For now it seems Mnangagwa can do little wrong


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With its rundown high density housing and bustling informal street markets and vendors, Mbare stands in part as testimony to the slump in Zimbabwe’s formal economy under Mugabe’s rule.

Zimbabweans joke that in Mbare, you can buy anything, including the parts they stole from your car the night before, but real jobs here are genuinely scarce.

Under Mugabe’s 37-year rule, the rate of unemployment rose to more than 80 per cent, forcing many people to eke out a living by hawking on the streets, giving rise to Mbare’s Mupedzanhamo Market, loosely translated from the Shona language as ‘end poverty’.

Not surprisingly as resentment against Mugabe’s ZANU-PF regime grew in this impoverished community, so support for its bitter rivals the MDC grew in tandem, miring Mbare in incidents of political violence, especially in the run up to elections.

Fears that such violence might this time around be repeated as Mnangagwa’s ZANU-PF and the MDC along with hundreds of candidates from other parties go head to head appear though unfounded.

Over the past week after speaking with many ordinary Zimbabweans as well as political activists, not once did I hear fears expressed that the coming electoral contest would spill onto the streets in violence.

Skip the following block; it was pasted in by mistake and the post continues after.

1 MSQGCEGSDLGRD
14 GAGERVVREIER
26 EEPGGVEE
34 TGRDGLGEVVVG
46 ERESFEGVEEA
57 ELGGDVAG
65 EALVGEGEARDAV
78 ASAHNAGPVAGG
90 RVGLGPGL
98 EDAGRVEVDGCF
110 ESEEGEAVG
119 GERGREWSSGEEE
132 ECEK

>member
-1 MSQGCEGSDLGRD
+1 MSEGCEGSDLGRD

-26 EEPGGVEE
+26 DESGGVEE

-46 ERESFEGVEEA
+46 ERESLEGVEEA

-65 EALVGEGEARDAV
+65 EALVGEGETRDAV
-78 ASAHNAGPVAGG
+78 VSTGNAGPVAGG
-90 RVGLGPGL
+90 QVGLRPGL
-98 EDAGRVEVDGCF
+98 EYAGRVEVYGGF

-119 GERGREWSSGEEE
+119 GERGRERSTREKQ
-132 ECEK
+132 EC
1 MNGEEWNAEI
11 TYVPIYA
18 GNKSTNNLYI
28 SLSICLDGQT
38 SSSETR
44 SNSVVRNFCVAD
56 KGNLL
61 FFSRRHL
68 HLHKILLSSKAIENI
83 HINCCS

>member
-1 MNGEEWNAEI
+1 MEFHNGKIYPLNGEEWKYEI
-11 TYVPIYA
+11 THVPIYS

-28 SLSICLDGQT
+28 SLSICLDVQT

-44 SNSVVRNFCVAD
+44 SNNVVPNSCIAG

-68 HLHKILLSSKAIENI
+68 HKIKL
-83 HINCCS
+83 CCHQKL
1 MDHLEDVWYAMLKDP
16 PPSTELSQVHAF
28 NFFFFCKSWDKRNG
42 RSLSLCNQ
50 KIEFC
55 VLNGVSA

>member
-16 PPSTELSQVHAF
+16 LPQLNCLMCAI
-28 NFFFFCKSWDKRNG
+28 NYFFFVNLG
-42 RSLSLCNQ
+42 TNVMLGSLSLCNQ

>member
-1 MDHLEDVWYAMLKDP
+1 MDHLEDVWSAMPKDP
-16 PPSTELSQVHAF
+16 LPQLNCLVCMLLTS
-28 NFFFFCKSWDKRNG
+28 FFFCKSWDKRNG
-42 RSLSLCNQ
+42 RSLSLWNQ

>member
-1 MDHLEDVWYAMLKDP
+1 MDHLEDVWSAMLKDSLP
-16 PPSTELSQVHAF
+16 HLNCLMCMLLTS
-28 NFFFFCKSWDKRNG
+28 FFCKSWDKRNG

“There may be the usual few young hot heads, who usually after drinking try to stir up trouble, but that will be about as bad as it gets, I’m certain,” one activist in Mbare told me, echoing what I was to hear time and again from other citizens both in Harare and outside the capital.

If such a tolerant attitude prevails in Mbare, something of a potential political flashpoint, then this say observers augurs well for Zimbabwe as a whole.

In Mbare township uncollected refuse, overcrowding, rampant petty crime and widespread health and sanitation problems, tell a sorry tale of the years during which the Mugabe regime let the township and much of Zimbabwe rot.

In the process it made Mbare not just the epicentre of political unrest but prone to typhoid and cholera outbreaks along the way.

“Mbare is a tough place to live, surely you can see that for yourself just standing here,” says Joseph Masenda while his sister nearby fills a bucket with water from an open communal pipe at the foot of a block of dilapidated redbrick flats where many of the windows are broken or boarded up.

“We need change, big change, and if Mnangagwa cannot bring it, then some new leader has to,” insists Masenda who like so many other Mbare residents’ struggles to make ends meet in the unofficial sector as a street vendor.

Continued next page

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Charles Rukuni
The Insider is a political and business bulletin about Zimbabwe, edited by Charles Rukuni. Founded in 1990, it was a printed 12-page subscription only newsletter until 2003 when Zimbabwe's hyper-inflation made it impossible to continue printing.

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